Time stands still in award-winning hotel

The hotel is reminiscent of a medieval castle Hotel Waldhaus

A dream-like castle hotel towering above the village of Sils Maria in the Upper Engadine valley has been named Switzerland’s historic hotel of the year.

This content was published on September 16, 2004 - 10:32

The aim of the award, presented by the Swiss branch of the International Council on Monuments and Sites, is to promote the preservation of Switzerland’s rich hotel heritage.

As I step into the grand lounge of the Hotel Waldhaus, a three-man orchestra is playing, much as they have always done since the hotel first opened its doors in 1908.

A musician is rehearsing for a concert in her room on the floor above. The strains from her violin seep into the spacious hallway.

The wooden floorboards make their own music underfoot, creaking with the memory of the many illustrious guests who have walked these floors.

Over the decades, Thomas Mann, Hermann Hesse, Marc Chagall, and Neville Chamberlain – to name but a few – have stayed here.

Creaky floors

“The creaking floorboards are a symbol of what we have tried to achieve,” says Urs Kienberger, who, along with his sister and brother-in-law, is the fourth generation of the family to own and manage the hotel.

“I was in Las Vegas recently where you have huge hotels trying to reproduce a past that never was,” he adds. “They have the forms of the past but are newly made. Their floors would never creak like ours.”

Thankfully, Kienberger’s view of what makes a hotel special is shared by others.

“The Hotel Waldhaus is one of the real gems among Swiss hotels,” jury president Roland Flückiger told swissinfo.

“It has been owned and operated by the same family since it was built in 1908 and it is today much as it has always been, which is quite unusual in Switzerland.”


Lording over the picturesque Engadine valley from its exceptional hilltop location, the hotel was chosen by the jury for its careful restoration.

“The majority of the renovations have been carried out while maintaining its authenticity,” stated the jury.

“Numerous original furnishings and fixtures down to the tiniest details have been excellently preserved and new, modern elements chosen to blend in with the décor.”

The impression that time has stood still is no sleight of hand, but often the result of hard work and dedication.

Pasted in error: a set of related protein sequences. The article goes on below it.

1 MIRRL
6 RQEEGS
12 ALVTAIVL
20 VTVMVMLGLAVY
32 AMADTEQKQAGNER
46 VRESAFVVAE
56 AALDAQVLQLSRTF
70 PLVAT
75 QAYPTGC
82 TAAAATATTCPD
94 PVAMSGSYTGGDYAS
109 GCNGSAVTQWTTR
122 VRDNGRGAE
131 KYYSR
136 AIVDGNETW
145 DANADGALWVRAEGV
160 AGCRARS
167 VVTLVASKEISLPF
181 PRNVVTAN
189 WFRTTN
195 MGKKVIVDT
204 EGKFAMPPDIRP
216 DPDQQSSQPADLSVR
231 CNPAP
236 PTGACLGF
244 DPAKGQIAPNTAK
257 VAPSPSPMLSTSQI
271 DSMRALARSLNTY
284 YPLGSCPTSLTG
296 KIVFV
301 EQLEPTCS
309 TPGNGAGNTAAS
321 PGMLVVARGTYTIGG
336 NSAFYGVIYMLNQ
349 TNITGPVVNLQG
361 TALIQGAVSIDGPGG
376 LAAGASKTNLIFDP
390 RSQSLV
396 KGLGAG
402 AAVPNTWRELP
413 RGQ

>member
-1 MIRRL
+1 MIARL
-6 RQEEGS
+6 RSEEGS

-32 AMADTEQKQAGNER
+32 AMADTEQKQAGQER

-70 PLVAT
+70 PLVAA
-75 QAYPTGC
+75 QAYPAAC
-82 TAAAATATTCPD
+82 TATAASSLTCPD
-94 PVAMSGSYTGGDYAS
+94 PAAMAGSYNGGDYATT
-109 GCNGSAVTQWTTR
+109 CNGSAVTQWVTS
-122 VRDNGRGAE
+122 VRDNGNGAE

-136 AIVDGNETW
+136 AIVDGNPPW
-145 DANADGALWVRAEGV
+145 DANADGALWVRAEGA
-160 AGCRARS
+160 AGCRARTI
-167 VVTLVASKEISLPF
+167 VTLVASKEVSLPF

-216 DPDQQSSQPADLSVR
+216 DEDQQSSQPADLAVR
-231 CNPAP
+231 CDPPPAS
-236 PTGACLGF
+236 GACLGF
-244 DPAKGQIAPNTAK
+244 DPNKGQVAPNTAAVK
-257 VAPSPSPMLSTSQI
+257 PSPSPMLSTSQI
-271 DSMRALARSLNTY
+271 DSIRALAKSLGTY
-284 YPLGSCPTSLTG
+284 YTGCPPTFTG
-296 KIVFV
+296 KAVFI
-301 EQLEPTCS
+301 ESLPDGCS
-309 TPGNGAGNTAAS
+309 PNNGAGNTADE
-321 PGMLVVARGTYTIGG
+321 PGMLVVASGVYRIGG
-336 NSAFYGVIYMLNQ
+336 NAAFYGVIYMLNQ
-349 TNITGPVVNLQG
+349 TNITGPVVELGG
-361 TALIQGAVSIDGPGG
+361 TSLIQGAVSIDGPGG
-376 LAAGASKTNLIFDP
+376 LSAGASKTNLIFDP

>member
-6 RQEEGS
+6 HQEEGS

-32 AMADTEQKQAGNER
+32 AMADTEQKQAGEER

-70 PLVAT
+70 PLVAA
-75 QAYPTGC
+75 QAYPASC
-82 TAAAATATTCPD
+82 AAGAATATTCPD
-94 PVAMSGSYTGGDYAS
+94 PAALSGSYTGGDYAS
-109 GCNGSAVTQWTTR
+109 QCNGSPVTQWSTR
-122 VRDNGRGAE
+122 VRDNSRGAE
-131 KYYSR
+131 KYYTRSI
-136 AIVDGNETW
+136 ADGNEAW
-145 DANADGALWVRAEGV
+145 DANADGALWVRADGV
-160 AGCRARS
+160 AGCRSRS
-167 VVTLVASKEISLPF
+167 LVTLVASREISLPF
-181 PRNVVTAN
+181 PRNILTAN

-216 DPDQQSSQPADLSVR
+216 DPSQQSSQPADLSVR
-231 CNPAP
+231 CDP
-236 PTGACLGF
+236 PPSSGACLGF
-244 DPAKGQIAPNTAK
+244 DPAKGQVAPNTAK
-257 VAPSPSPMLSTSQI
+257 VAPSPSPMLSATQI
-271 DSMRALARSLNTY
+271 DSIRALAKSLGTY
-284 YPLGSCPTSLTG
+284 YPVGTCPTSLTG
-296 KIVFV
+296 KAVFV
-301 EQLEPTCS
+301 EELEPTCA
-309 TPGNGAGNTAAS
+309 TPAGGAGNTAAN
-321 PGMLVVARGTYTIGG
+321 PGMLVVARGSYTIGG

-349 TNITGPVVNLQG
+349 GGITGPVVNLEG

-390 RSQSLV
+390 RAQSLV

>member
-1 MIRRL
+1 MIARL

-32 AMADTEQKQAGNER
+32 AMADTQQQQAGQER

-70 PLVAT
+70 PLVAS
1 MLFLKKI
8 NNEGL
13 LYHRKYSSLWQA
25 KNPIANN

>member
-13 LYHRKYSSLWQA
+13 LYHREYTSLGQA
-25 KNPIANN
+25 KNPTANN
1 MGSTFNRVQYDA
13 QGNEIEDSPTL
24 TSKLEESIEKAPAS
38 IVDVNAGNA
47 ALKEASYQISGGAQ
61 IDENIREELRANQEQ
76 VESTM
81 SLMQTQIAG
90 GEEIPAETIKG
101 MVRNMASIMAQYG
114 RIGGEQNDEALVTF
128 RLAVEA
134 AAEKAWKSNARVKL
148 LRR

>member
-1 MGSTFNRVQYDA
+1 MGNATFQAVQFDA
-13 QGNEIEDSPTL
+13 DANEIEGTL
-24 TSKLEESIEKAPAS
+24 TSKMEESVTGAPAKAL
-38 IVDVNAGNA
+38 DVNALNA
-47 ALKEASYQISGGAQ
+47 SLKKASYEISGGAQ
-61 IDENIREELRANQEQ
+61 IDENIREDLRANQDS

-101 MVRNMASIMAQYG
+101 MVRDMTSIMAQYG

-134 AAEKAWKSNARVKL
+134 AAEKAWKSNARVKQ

The restoration of a 94-year-old one-of-a-kind automated piano was carried out by the hotel’s engineer, who took it on as a labour of love and succeeded in making it play again after decades of silence (see video and audio).

Mahogany toilet

Kienberger recovered an original mahogany toilet from a private home in France and had it reinstalled in one of the bathrooms that have been painstakingly restored.

“It’s our idea to have the Waldhaus survive as a functioning five-star hotel but at the same time to pay tribute to the past – and not just a token tribute – to really integrate the past into the present,” he says.

The hotel was built near the end of the Belle Époque when palatial hotels were all the rage, often claiming the most exclusive locations in the Swiss Alps.

Presenting the award, Flückiger said the Hotel Waldhaus was “an example for all Swiss hotels”, and he complimented the owners for their “unconditional commitment to the hotel’s heritage and the well-being of their guests”.

The Waldhaus is the ninth recipient of the historic hotel award, which was founded in 1997.

Sea change

“The prize is very important, because ten years ago owners of historical hotels could not get loans or credits to restore their buildings, yet money was available to finance the demolition of old hotels in order to build new ones,” says Flückiger.

The conservator says the prize has helped to change attitudes in the Swiss tourist industry, which began this year to actively market the 120 hotels it deems to be historic (see “Swiss Historic Hotels” under “related sites”).

“I hope we don’t get too much attention or become too fashionable [due to the award],” says Kienberger.

“If we ever become the in-place to be, that will be the beginning of the end, because after every rise there’s a fall, and we certainly don’t want that.”

swissinfo, Dale Bechtel in Sils Maria

Key facts

The Hotel Waldhaus in Sils Maria has been named Swiss Historic Hotel of the Year.
Honourable mention went to the Albergo della Posta in Astano; the restaurant Höllgrotten in Baar; Zurich’s Zunfthaus zur Schmiden; and the Park Hotel Waldhaus in Flims.

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In brief

The hotelier, Josef Giger, had the Hotel Waldhaus built in 1908 by Karl Koller, a prominent architect who was responsible for many hotels in Switzerland and abroad.

Its current appearance is much as it was in the late 1920s, when it was renovated following a fire in part of the building.

The five-star hotel, which has 160 rooms, is still owned and operated by Giger’s descendants.

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In compliance with the JTI standards

More: SWI certified by the Journalism Trust Initiative

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